Other statistics are also sketchy. According to various studies, anywhere between 100,000 and 250,000 Australians may have some form of chronic fatigue.
It's a scenario familiar to Colin Neathercote, who spent about $130,000 to get himself treated by a US doctor after suffering from ME/CFS for several years.
Once unable to walk further than his letterbox, the 49-year-old has made a remarkable recovery. He is now preparing to run in this year's Berlin Marathon, and holds down a senior management position with the GESB super fund.
Mr Neathercote - a former president of the ME/CFS Society of WA who describes Theda's situation as one of the most severe cases of the disease he has come across - said a lack of understanding of the disease by the medical profession meant it was difficult to treat.
"Doctors fall into three categories," he said. "The first kind have read textbooks with nothing about the disease in them, they dismiss it as in the mind.
"Then there are doctors who know nothing about the disease but fundamentally understand they don't know everything about everything. They're still unable to do anything for you, so that's a dead-end diagnosis.
"But then there are doctors who just keep trying. They recognise there's no real treatment but they try various methods. I was lucky enough to find one of those.
"I reached the conclusion that going to a GP wasn't the way to go. I was lucky enough I had property I could sell, and basically spent the proceeds of that getting better."
Mr Neathercote was a former British Army pilot who was forced to give up his love of aviation, but has now started flying again.
He believes he contracted the disease after suffering heavy metals poisoning.
"The (medical) literature describes ME/CFS as akin to late-stage kidney failure, but what's added to that is that is just goes on for bloody ever and there just don't seem to be any answers," he said.
"A lot of friends and family just dismiss it. To have everyone turn their back on you rather than reach out and support you, it's like AIDS was when it was first around.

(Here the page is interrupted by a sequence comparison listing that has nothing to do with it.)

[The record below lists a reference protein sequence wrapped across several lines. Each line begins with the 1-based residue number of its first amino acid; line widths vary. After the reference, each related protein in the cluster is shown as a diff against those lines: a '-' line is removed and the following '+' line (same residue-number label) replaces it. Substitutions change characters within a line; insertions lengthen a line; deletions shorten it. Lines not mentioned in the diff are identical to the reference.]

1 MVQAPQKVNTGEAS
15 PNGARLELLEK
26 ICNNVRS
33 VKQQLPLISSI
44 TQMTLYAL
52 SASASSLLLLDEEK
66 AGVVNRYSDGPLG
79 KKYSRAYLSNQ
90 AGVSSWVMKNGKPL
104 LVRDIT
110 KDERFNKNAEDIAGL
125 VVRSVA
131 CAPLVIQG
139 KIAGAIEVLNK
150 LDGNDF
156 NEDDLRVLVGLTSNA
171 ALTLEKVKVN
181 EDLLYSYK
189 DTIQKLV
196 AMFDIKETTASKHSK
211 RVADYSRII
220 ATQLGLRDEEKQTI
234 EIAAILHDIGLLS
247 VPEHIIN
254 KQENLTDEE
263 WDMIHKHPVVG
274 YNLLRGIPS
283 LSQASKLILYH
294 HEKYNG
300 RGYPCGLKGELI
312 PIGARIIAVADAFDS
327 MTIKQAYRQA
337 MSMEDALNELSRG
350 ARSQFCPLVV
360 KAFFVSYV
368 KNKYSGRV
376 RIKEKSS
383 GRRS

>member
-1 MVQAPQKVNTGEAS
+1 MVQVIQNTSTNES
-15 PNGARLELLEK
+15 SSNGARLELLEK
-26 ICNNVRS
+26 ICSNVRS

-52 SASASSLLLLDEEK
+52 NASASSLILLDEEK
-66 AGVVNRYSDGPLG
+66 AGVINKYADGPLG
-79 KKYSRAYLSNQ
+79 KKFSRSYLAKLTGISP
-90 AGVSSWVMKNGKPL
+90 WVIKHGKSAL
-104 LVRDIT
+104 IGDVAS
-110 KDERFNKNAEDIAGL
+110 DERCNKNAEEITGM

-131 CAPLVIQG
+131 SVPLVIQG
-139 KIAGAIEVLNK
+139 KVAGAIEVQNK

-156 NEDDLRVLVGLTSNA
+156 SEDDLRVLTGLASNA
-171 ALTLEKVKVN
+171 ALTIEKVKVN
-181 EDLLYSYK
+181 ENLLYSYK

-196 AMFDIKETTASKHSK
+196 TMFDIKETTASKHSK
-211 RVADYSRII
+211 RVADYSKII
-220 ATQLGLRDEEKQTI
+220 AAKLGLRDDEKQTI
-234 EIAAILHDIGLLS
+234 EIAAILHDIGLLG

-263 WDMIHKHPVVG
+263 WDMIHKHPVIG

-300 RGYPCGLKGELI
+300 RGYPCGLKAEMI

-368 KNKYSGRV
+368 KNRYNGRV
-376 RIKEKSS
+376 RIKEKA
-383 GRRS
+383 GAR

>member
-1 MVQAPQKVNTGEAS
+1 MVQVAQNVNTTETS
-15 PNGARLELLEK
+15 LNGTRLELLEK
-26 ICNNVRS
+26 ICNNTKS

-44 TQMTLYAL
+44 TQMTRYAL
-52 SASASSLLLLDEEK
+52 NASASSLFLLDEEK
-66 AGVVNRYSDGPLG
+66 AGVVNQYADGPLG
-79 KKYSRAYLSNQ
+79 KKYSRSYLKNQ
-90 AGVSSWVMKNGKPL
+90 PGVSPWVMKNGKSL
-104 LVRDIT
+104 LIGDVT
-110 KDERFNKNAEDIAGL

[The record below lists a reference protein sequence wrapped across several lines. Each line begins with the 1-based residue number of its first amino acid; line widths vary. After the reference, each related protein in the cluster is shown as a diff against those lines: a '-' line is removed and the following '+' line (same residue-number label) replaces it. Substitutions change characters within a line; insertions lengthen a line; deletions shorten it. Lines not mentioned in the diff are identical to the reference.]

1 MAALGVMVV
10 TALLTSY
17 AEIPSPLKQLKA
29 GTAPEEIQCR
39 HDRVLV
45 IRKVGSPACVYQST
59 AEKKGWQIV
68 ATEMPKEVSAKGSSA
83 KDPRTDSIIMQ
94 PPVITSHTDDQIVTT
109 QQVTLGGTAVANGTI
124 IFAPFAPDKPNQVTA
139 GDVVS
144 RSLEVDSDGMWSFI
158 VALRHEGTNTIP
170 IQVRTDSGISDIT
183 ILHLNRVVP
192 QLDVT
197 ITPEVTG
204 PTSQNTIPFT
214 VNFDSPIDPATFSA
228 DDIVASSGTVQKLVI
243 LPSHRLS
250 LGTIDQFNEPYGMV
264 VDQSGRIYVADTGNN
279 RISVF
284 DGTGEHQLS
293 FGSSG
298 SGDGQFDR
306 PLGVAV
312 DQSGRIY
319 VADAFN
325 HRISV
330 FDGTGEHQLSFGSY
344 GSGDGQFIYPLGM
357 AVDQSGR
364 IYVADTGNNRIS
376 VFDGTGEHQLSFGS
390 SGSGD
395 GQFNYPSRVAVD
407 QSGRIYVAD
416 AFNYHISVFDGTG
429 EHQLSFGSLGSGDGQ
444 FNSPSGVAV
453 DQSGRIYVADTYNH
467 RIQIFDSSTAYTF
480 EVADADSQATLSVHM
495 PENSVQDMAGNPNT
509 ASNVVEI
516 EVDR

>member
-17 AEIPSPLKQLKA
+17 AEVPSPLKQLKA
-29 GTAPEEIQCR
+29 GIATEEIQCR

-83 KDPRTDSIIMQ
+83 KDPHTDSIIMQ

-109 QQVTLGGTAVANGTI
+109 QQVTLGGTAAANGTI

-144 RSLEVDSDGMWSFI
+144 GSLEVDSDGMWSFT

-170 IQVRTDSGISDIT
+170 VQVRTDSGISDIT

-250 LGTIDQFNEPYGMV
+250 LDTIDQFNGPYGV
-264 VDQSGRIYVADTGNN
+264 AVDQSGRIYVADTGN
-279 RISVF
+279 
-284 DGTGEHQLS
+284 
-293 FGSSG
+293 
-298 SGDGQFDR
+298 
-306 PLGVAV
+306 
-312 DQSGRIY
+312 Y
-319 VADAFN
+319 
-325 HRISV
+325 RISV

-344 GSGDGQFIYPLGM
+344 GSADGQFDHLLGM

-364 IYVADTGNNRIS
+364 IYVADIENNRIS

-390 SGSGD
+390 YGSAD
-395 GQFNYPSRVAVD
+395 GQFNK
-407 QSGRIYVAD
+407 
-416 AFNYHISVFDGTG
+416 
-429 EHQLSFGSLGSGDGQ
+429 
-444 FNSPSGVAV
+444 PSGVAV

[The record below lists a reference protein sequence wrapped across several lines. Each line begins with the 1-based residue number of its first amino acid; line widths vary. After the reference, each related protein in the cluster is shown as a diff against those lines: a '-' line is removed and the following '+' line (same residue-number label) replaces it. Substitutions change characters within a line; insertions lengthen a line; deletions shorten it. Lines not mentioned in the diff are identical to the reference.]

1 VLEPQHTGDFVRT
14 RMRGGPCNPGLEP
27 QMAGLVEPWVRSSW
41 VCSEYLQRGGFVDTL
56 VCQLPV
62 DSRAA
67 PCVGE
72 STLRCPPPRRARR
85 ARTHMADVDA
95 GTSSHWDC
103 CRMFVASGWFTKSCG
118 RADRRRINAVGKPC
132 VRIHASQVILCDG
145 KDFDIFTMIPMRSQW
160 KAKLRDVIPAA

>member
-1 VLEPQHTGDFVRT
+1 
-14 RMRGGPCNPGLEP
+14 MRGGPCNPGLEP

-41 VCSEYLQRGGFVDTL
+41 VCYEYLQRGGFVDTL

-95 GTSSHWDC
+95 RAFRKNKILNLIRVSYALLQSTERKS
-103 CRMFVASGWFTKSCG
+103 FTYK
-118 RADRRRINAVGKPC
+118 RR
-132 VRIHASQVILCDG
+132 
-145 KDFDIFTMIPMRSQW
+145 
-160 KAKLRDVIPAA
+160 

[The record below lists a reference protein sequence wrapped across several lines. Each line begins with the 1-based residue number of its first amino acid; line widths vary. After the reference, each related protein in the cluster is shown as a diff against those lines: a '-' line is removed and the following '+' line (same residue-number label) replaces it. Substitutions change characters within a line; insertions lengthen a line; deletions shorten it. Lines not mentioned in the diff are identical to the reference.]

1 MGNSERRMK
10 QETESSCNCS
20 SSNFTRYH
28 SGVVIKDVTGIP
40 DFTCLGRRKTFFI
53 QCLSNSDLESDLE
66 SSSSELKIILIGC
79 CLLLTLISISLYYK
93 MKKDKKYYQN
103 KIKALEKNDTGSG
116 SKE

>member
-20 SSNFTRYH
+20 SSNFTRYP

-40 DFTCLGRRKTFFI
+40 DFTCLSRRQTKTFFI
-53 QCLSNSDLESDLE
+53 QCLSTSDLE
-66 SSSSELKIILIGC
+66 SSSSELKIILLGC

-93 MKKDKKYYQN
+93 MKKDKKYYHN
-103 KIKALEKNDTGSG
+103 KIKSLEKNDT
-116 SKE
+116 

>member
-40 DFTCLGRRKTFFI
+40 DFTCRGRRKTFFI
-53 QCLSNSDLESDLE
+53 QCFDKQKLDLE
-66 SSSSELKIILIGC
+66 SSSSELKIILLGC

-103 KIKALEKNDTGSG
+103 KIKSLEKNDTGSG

"The uncertainty leads to rejection and social dislocation - it's a double-whammy. I've had to find out both what the diseases was and an answer to get better."
While the latest research points to a retrovirus being a possible cause, much like HIV/AIDS, Mr Neathercote believes genetics also play a part.
"There's something that makes them sensitive to (the after-effects of a) toxic experience. That's why people never seem to recover. Hardly any people have been lucky enough to have fallen into the situation I find myself in."
Friends, family rally to help
The fundraising campaign is being spearheaded by Jane-Ann Crowley (nee Barnes), who first met Theda at UWA.
Mrs Crowley has already raised about $5000 through private fundraising initiatives. She also set up a Facebook page to try to get in touch with Theda's old friends, many of whom have lost touch as the illness increasingly cut her off from the outside world.
"I spoke to Carol (Adams) in January, and when I got off the phone I thought, 'my God, Theda's going to die, we have to do something'," Mrs Crowley said.
Like many, she knew of Theda almost by accident at university.
"We met when I was doing an arts degree about 12 years ago," Mrs Crowley said.
"She was like a social butterfly on campus and organised lots of different events. I wouldn't say then I really knew her that well but she's one of those people you really like to be around.
"She just had so much life and so much energy."
For more information on ME/CFS, go to www.mecfswa.org.au.
To make a donation to the Help Theda Fund, you can deposit funds into the following account: BSB - 126-566, account number - 21397904, account name - Help Theda Fund. This is a Bank of Queensland account.
If you would like more information about Theda, or to be added to a database to be kept informed of her progress, email email@example.com.
The above originally appeared here.
Articles about Theda have also appeared in the following publications:
Please note: This article contains references to death. If you have feelings of helplessness, or of suicidal thoughts, seek help immediately. Lifeline is an excellent starting point: Lifeline – Suicide Prevention resources and links.